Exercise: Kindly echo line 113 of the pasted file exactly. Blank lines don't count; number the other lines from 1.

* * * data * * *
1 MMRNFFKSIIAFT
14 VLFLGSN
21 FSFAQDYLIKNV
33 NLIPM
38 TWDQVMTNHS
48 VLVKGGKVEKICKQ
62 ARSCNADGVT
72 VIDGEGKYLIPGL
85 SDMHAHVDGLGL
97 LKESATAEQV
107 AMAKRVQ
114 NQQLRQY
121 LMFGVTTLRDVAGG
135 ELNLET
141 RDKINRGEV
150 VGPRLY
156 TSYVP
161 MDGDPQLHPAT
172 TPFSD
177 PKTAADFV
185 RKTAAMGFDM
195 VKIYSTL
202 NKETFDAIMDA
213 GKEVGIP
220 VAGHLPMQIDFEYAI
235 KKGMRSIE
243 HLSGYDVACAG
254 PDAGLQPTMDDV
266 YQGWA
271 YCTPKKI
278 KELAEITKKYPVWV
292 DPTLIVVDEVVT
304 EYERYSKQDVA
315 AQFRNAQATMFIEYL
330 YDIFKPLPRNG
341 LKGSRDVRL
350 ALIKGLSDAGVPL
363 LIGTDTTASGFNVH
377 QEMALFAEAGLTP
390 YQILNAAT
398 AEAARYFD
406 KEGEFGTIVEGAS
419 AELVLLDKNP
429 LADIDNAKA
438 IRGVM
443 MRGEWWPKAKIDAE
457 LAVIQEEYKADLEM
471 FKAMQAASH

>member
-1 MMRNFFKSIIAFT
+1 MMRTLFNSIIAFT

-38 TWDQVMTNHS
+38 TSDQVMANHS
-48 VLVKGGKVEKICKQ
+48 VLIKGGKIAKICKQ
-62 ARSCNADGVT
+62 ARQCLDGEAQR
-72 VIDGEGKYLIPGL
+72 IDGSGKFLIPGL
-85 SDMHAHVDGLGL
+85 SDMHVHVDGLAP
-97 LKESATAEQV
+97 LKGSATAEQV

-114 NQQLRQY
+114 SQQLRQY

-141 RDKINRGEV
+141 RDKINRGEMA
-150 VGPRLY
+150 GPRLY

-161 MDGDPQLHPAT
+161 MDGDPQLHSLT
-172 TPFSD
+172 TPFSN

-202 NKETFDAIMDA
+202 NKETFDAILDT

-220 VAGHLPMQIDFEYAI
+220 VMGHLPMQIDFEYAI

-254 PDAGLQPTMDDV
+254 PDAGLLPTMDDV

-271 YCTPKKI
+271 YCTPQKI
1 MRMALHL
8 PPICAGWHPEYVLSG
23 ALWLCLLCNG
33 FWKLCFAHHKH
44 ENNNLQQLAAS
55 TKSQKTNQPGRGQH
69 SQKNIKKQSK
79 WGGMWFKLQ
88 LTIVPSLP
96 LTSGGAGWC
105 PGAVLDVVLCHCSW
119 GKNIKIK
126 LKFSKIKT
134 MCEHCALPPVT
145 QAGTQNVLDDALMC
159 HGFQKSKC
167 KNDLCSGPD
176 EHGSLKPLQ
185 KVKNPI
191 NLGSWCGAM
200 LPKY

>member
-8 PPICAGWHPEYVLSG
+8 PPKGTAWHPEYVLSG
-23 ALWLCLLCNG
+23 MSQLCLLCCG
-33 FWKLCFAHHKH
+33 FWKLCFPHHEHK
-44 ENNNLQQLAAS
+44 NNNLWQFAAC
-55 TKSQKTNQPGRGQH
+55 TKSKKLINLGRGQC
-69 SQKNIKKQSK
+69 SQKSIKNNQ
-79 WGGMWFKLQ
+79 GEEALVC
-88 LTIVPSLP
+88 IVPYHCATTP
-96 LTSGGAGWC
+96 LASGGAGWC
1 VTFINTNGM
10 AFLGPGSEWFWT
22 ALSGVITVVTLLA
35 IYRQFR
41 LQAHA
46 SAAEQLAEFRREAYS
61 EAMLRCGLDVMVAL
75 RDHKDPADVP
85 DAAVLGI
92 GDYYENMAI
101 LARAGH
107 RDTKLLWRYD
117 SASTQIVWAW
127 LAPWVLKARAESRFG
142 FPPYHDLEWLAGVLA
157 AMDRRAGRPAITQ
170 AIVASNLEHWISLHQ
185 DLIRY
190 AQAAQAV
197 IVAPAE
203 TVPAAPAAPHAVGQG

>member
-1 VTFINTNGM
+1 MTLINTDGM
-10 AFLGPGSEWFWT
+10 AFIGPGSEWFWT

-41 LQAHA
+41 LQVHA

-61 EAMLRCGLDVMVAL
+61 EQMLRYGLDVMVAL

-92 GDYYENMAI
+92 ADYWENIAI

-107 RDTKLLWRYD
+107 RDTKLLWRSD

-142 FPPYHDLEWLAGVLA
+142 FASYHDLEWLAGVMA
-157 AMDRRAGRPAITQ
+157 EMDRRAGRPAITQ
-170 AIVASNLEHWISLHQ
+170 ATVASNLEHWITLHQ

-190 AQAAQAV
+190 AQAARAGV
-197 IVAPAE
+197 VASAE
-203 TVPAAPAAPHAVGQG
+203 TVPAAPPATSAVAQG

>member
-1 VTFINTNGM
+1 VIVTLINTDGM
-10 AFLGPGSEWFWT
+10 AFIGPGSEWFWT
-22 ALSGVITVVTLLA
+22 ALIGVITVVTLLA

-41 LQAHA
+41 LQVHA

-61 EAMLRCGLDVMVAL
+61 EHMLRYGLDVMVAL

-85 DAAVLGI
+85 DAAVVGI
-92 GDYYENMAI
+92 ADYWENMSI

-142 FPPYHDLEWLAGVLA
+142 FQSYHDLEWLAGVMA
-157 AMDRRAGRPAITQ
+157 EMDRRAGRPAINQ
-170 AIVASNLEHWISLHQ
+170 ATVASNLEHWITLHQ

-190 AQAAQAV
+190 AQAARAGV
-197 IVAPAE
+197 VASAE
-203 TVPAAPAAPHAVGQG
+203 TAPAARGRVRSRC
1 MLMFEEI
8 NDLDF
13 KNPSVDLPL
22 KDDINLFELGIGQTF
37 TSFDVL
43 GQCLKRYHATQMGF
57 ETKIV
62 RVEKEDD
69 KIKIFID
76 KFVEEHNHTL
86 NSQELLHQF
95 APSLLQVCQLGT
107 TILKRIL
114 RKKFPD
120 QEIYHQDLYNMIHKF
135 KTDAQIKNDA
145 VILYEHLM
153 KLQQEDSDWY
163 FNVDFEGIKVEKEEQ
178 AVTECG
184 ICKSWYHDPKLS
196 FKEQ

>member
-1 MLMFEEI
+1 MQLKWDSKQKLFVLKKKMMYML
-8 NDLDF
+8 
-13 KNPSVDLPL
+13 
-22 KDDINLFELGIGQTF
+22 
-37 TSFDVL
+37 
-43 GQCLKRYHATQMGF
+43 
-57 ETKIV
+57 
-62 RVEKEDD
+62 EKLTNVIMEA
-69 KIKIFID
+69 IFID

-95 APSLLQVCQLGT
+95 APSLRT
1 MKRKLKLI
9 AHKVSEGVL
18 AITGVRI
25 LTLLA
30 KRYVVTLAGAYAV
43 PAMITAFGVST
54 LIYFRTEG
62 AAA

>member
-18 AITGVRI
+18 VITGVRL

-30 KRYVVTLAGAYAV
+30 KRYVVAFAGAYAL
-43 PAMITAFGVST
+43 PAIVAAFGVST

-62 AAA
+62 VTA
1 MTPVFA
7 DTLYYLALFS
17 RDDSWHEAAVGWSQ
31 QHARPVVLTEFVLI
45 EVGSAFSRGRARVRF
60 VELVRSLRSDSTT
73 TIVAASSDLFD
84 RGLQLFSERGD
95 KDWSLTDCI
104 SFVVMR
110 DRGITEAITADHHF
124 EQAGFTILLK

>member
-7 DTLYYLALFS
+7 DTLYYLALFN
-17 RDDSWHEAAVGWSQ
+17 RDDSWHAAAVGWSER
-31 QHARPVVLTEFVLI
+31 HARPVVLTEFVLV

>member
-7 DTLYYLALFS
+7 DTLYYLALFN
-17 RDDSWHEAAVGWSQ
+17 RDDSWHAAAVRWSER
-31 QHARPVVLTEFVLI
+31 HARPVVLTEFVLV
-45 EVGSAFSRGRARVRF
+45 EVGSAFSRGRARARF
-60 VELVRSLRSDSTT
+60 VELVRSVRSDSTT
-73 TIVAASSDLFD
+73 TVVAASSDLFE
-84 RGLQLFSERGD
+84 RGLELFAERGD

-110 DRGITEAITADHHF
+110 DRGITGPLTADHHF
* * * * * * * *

+55 TKSKKLINLGRGQC